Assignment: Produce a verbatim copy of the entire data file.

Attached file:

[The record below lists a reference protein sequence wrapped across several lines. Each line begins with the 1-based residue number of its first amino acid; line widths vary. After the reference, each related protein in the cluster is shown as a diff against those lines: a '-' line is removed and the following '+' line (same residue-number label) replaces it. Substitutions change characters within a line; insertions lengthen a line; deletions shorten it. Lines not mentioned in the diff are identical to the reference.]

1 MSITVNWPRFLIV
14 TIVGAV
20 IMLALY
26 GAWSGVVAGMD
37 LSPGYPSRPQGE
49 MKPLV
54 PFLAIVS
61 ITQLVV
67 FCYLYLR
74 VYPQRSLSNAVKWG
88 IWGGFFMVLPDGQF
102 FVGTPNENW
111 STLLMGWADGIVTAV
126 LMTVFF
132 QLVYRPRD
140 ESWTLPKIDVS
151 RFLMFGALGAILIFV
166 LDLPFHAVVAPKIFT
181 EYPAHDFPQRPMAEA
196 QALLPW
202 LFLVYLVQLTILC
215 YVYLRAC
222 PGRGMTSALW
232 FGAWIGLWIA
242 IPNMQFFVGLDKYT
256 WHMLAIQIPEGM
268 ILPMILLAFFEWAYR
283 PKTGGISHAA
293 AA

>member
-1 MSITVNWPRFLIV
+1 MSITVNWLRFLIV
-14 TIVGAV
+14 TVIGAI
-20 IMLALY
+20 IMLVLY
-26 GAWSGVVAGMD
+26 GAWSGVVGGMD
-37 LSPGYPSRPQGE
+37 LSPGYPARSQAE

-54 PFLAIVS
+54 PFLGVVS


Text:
[The record below lists a reference protein sequence wrapped across several lines. Each line begins with the 1-based residue number of its first amino acid; line widths vary. After the reference, each related protein in the cluster is shown as a diff against those lines: a '-' line is removed and the following '+' line (same residue-number label) replaces it. Substitutions change characters within a line; insertions lengthen a line; deletions shorten it. Lines not mentioned in the diff are identical to the reference.]

1 MSITVNWPRFLIV
14 TIVGAV
20 IMLALY
26 GAWSGVVAGMD
37 LSPGYPSRPQGE
49 MKPLV
54 PFLAIVS
61 ITQLVV
67 FCYLYLR
74 VYPQRSLSNAVKWG
88 IWGGFFMVLPDGQF
102 FVGTPNENW
111 STLLMGWADGIVTAV
126 LMTVFF
132 QLVYRPRD
140 ESWTLPKIDVS
151 RFLMFGALGAILIFV
166 LDLPFHAVVAPKIFT
181 EYPAHDFPQRPMAEA
196 QALLPW
202 LFLVYLVQLTILC
215 YVYLRAC
222 PGRGMTSALW
232 FGAWIGLWIA
242 IPNMQFFVGLDKYT
256 WHMLAIQIPEGM
268 ILPMILLAFFEWAYR
283 PKTGGISHAA
293 AA

>member
-1 MSITVNWPRFLIV
+1 MSITVNWLRFLIV
-14 TIVGAV
+14 TVIGAI
-20 IMLALY
+20 IMLVLY
-26 GAWSGVVAGMD
+26 GAWSGVVGGMD
-37 LSPGYPSRPQGE
+37 LSPGYPARSQAE

-54 PFLAIVS
+54 PFLGVVS